I’ve played many roles in an advisory capacity for companies, ranging from helping them raise capital -- more than a billion dollars’ worth -- to giving strategic advice and even investing my own capital in a variety of private entities. Between that and being a well-known business personality, I often get approached regarding making investments.
For brand-new or even pretty early-stage companies, they often try to lure me with a phrase that they must think is enticing, but really is a turn-off: “It’s an opportunity to get in on the ground floor."
Well, given my choice of when to get into the elevator with you, I’d much rather get in on the floor right before we get off than on the ground floor or even the first floor. In fact, the greater majority of private investments that I have made have been in well-established companies seeking later-stage expansion capital, with a preference for investing in the last round before a company explores strategic alternatives -- a financial industry code phrase for “seek some type of exit or liquidity event," like a full or partial sale of the company or an initial public offering (IPO).
The reason is that I, like most investors, I am looking for probabilities, not possibilities when it comes to making investments. That means I am more concerned with risk-adjusted returns -- how much I am getting from my investments when looking at the risk that I am taking on -- than total face-value returns.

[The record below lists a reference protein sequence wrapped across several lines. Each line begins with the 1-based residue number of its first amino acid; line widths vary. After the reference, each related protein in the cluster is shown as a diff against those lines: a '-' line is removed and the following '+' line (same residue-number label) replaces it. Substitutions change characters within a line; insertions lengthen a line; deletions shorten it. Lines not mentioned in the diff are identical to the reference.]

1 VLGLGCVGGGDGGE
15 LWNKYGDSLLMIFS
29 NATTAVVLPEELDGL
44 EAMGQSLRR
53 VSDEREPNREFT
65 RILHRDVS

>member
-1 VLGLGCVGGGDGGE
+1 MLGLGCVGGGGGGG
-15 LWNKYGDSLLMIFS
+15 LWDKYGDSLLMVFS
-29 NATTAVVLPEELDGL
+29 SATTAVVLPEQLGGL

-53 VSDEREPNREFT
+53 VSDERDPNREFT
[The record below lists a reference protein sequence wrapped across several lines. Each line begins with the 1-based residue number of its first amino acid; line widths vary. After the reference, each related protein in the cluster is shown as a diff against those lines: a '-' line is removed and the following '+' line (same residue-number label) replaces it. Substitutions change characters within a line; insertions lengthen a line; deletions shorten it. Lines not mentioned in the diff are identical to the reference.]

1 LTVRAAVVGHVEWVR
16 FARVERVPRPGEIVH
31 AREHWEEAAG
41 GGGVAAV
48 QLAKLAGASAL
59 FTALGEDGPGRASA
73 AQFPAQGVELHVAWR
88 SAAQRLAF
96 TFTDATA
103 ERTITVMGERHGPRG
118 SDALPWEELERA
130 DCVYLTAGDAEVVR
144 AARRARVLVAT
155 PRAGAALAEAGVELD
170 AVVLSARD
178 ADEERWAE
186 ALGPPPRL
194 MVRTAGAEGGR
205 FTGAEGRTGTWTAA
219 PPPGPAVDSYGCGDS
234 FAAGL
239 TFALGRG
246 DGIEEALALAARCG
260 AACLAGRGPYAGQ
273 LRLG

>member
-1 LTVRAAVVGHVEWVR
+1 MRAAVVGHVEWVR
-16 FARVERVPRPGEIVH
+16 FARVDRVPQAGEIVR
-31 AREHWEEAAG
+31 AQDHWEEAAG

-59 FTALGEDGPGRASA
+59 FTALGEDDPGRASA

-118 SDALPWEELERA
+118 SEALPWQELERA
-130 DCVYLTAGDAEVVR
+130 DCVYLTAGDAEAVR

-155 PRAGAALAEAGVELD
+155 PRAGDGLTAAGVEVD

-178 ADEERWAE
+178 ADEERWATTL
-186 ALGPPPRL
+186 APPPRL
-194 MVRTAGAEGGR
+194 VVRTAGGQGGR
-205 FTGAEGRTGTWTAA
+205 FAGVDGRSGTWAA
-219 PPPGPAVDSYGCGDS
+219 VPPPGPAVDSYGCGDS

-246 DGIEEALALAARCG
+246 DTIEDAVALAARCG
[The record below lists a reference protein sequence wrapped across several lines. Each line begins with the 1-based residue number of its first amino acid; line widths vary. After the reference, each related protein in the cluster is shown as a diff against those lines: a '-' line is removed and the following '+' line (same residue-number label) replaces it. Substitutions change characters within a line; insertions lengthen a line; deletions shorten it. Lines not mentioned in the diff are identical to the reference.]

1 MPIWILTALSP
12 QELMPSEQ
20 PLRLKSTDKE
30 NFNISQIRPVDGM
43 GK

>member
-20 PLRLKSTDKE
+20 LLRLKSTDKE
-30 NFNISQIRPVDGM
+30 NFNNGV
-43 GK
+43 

While there may be some altruistic elements in investing, the reality is that any savvy investor is looking for a return on capital. When I make an investment, I am not seeking to play the lottery by investing, hoping that one will be that big jackpot. I am looking to earn a return on my money as part of my portfolio strategy. Some private investments can offer a better return opportunity than public equity, debt and other investments, but they come with added risk. Therefore, the risk / return has to make sense for that investment on a standalone basis and as part of my broader investing strategy.
The problem with ground-floor investments is that there’s typically too much risk to offer attractive risk-adjusted returns. The earlier you get in as an investor, the fewer the milestones that have been accomplished, and the more risk inherent in the business. You have no idea whether the team is going to be able to acquire customers at a reasonable cost. You have no idea how sell-through at retail looks over a long period of time. You have no idea if there’s a major competitor looming that’s going to make the business’s innovation obsolete.
And you have no idea if the management team is going to make smart decisions when it comes to spending your money or running the business in general.
If something goes awry -- which I have seen happen with many businesses, including a few that I have invested in over the years as an early investor -- you see your investment get squeezed by later-stage investors. Raising capital for a business that stumbles, which many early-stage businesses do, means that the post-stumble investors can dictate terms, or they won’t invest.
Desperate businesses don’t have lots of choices. So, often an early investor’s reward for being early is looking like a chump when they are diluted down by the new investors, making even a future hit basically a worthless investment for them.
I’ll take a “pretty certain to return me a nice double digital annual return” investment opportunity over one possible “next big thing” opportunity any day.
This is the challenge for new, growing businesses. The businesses that least need the capital are the ones that investors want to invest in the most. The ones that most need the capital are the ones that investors want to invest in the least.
The lesson for your early-stage business? Take as much risk as you can out for investors and start moving the business up by yourself, because there’s nothing appealing about getting in on the ground floor.